Sunday, September 19, 2010

Portrait: Thomas Fougeirol

I recently had the pleasure to visit painter Thomas Rougeirol's studio in Ivry-sur-Seine to talk about some of his new large canvases, his influences and processes.

This studio, one of two the French-born painter maintains (the other is in Bushwick, Brooklyn) is immense by any standard. But there is no sign of anyone else working here. His is a one-person operation, and by a quick calculation, Fougeirol works non-stop, as there are literally thousands of large and medium-sized canvases filling this giant factory space. 

Fougeirol works with positives and negatives, largely in black and white, and manipulates the paint-drenched canvas "brush" to map out the areas he's interested in accenting.  A serious collection of plastic shower curtains allows him to create all-over patterns that are by turn ghostly and photograph.

Thomas paints with his body, that is, he presses oil paint-soaked canvases and other items against his stretched canvases, and traces out a pattern line by line to produce a kind of monotype.  It is hard to produce anything larger than the size of his own body as he works on the floor, but some of his canvases measure 2.5 x 3.5 meters and "just get out the door," he says.

What's key for the 45-year old artist is that he isn't using machines to produce his works, say, in the manner Christopher Wool has recently by creating a mosaic out of an abstract painted pattern, refashioning them in Photoshop and producing a silkscreen. "No, I am the machine," Fougeirol insists.  In a way that Klein used bodies to produce magic works.  Or in a way that skid marks are made on a street: With the application (hard and fast) of the car brakes.  Other works are piled up spiraling custards of black or silver oil paint; several portray chandeliers, but almost all intimate death in an elegant, lush, near monumental fashion.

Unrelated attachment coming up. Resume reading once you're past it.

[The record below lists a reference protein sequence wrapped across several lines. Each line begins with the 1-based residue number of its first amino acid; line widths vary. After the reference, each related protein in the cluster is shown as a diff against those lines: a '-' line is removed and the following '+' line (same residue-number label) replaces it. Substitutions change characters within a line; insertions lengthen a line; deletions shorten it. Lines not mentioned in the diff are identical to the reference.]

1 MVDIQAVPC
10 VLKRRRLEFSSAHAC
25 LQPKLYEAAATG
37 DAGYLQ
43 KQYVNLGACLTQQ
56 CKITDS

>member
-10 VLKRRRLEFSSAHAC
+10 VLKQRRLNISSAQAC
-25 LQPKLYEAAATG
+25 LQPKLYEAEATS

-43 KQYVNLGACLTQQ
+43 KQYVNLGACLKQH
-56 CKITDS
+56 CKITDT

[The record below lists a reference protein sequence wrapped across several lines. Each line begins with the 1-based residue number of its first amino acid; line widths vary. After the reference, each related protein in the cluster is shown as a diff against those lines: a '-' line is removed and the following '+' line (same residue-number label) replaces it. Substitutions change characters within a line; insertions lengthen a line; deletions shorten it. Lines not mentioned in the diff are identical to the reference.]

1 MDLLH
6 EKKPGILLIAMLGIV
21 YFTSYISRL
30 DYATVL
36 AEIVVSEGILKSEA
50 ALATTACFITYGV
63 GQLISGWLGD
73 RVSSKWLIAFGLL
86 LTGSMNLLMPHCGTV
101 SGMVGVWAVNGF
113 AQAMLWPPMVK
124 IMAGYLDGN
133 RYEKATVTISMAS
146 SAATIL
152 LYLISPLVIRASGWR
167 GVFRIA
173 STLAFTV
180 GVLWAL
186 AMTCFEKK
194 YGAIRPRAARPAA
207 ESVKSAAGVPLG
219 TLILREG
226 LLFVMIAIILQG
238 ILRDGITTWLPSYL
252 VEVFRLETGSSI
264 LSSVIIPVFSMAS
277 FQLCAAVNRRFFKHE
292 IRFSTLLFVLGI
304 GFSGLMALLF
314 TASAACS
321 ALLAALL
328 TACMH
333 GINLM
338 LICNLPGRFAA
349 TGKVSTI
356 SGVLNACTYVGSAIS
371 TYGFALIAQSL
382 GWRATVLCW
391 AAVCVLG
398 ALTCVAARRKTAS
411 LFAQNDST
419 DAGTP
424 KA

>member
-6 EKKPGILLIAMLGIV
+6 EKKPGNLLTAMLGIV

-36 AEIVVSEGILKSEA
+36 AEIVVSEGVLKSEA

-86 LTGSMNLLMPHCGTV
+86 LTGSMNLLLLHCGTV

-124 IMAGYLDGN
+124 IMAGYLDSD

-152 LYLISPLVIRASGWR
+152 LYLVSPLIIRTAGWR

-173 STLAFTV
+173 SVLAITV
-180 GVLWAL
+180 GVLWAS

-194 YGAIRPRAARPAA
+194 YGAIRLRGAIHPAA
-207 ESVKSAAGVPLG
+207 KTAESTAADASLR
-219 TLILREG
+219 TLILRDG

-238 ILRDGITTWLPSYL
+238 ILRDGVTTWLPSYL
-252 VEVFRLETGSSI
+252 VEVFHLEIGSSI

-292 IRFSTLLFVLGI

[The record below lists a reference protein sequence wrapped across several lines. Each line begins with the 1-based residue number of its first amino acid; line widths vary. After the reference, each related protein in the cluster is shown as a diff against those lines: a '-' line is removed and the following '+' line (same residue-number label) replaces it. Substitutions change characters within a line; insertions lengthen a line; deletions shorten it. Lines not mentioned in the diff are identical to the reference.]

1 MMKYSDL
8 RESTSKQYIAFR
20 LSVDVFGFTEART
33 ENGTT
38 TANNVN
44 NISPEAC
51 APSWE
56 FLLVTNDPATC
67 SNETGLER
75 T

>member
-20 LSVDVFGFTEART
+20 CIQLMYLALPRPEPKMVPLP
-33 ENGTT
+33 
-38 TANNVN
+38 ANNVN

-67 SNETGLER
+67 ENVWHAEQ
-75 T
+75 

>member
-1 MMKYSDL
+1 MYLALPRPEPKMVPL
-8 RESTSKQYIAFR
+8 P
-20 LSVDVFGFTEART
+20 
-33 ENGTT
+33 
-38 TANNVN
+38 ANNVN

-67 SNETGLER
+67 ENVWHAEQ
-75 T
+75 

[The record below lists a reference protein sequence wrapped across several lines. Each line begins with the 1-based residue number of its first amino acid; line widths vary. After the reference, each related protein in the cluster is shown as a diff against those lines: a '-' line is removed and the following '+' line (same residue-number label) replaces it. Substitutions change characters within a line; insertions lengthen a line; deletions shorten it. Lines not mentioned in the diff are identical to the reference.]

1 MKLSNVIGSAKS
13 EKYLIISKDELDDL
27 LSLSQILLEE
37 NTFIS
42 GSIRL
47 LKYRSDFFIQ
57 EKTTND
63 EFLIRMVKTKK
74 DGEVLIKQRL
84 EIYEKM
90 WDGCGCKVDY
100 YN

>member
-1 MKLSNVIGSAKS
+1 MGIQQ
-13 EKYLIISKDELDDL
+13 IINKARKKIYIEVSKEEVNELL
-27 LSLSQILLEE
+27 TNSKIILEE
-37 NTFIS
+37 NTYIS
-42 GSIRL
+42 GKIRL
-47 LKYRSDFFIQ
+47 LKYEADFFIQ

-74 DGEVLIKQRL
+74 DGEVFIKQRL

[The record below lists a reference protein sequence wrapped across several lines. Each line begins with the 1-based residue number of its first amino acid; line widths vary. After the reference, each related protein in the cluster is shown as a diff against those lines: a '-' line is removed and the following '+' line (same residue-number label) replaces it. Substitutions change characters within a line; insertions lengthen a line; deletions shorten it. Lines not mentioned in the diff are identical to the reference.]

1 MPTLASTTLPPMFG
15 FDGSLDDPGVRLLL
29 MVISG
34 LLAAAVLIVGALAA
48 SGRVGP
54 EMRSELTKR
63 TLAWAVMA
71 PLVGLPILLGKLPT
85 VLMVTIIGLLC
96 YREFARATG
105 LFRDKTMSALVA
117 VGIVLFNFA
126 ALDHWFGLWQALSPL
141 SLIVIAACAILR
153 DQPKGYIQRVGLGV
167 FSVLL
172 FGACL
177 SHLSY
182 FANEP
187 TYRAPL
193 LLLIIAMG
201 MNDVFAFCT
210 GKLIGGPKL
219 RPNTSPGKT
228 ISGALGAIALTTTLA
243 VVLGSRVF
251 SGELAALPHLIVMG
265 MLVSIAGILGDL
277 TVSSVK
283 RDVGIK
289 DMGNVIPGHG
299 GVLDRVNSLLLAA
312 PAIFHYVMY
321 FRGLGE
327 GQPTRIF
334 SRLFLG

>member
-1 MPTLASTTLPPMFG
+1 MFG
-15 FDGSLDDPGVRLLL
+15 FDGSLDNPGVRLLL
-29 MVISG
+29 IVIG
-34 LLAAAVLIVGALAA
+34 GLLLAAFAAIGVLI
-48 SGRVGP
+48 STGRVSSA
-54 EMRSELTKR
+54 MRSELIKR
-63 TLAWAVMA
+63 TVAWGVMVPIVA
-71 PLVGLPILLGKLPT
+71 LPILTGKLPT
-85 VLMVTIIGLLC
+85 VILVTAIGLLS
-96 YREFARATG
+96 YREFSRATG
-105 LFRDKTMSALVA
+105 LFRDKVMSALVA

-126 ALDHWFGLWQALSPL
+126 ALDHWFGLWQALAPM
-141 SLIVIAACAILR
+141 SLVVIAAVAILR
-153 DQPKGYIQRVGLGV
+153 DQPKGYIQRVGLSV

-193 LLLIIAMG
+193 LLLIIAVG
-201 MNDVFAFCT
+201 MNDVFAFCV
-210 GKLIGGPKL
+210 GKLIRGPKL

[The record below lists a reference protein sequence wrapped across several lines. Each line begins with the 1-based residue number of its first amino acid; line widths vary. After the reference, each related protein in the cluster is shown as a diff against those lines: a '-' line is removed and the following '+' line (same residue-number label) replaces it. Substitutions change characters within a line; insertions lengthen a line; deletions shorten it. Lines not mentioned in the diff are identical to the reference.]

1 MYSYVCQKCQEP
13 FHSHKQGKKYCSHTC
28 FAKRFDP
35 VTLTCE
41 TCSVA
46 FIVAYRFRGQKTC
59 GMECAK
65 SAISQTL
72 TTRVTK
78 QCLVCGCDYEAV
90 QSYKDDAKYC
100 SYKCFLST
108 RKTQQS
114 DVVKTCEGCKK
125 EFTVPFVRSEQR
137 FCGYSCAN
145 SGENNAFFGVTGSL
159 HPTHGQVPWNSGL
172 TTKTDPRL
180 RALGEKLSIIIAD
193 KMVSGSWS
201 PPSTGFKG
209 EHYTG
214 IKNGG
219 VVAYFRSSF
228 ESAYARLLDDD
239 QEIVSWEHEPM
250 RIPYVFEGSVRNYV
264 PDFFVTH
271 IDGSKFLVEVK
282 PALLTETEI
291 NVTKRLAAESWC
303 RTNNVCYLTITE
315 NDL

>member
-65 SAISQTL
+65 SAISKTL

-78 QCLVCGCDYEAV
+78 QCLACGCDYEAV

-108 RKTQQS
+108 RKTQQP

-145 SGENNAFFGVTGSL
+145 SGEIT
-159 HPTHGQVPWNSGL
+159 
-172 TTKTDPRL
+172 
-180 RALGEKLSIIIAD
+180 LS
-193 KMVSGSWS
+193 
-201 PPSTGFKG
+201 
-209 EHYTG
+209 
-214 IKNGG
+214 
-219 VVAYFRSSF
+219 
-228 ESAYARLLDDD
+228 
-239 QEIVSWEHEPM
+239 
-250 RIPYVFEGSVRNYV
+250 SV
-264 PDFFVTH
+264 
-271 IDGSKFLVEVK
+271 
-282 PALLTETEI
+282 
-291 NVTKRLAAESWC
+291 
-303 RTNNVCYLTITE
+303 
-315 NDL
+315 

I mention two great German artists – Sigmar Polke and Gerhard Richter – and Fougeirol nods, familiar not only with their techniques, mystery and iconography but also with the deeper sense of their investigations – and his:  "The work here focuses on death, its immutability and its evasiveness." Thomas toys with a human skull he uses as a studio prop for paintings.  I look around: There is an enormous energy in these works, a kind of life-affirming activity, and a glowing light emanating from these canvases.

The imagery shifts quickly and easily from giant skulls, beds and armoires to a dark tangle of old branches in black. Some canvases are painted in hot flourescent pink, yellow and silver, and are printed over in a black grid. There is a wild thrill attached to all of these canvases, as if you're looking into the artist's open heart.  

See studio images here.  Gallery website: Praz-Delavallade.

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